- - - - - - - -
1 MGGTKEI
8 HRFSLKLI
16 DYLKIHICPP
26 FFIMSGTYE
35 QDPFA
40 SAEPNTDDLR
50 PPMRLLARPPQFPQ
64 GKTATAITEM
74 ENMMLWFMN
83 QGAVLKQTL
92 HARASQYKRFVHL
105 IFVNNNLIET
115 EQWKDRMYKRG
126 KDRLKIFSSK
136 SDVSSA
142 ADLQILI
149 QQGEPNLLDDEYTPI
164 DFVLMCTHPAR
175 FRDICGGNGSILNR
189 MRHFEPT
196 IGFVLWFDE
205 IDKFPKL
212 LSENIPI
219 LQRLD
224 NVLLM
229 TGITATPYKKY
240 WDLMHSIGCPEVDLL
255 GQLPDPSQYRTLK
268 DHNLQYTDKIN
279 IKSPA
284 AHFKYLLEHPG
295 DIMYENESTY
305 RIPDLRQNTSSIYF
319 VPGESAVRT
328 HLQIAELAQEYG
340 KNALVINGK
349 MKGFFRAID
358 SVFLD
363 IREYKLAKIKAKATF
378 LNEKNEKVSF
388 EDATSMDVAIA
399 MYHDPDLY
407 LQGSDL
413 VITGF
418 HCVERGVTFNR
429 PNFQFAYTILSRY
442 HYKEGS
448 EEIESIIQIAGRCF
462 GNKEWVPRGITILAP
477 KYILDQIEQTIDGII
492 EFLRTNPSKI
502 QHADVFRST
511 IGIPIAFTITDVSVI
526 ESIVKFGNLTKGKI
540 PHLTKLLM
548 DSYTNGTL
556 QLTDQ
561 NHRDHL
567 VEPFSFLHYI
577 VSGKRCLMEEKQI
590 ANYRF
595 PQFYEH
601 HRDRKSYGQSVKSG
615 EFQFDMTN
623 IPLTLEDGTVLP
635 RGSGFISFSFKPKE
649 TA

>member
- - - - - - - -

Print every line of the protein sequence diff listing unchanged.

1 MGGTKEI
8 HRFSLKLI
16 DYLKIHICPP
26 FFIMSGTYE
35 QDPFA
40 SAEPNTDDLR
50 PPMRLLARPPQFPQ
64 GKTATAITEM
74 ENMMLWFMN
83 QGAVLKQTL
92 HARASQYKRFVHL
105 IFVNNNLIET
115 EQWKDRMYKRG
126 KDRLKIFSSK
136 SDVSSA
142 ADLQILI
149 QQGEPNLLDDEYTPI
164 DFVLMCTHPAR
175 FRDICGGNGSILNR
189 MRHFEPT
196 IGFVLWFDE
205 IDKFPKL
212 LSENIPI
219 LQRLD
224 NVLLM
229 TGITATPYKKY
240 WDLMHSIGCPEVDLL
255 GQLPDPSQYRTLK
268 DHNLQYTDKIN
279 IKSPA
284 AHFKYLLEHPG
295 DIMYENESTY
305 RIPDLRQNTSSIYF
319 VPGESAVRT
328 HLQIAELAQEYG
340 KNALVINGK
349 MKGFFRAID
358 SVFLD
363 IREYKLAKIKAKATF
378 LNEKNEKVSF
388 EDATSMDVAIA
399 MYHDPDLY
407 LQGSDL
413 VITGF
418 HCVERGVTFNR
429 PNFQFAYTILSRY
442 HYKEGS
448 EEIESIIQIAGRCF
462 GNKEWVPRGITILAP
477 KYILDQIEQTIDGII
492 EFLRTNPSKI
502 QHADVFRST
511 IGIPIAFTITDVSVI
526 ESIVKFGNLTKGKI
540 PHLTKLLM
548 DSYTNGTL
556 QLTDQ
561 NHRDHL
567 VEPFSFLHYI
577 VSGKRCLMEEKQI
590 ANYRF
595 PQFYEH
601 HRDRKSYGQSVKSG
615 EFQFDMTN
623 IPLTLEDGTVLP
635 RGSGFISFSFKPKE
649 TA

>member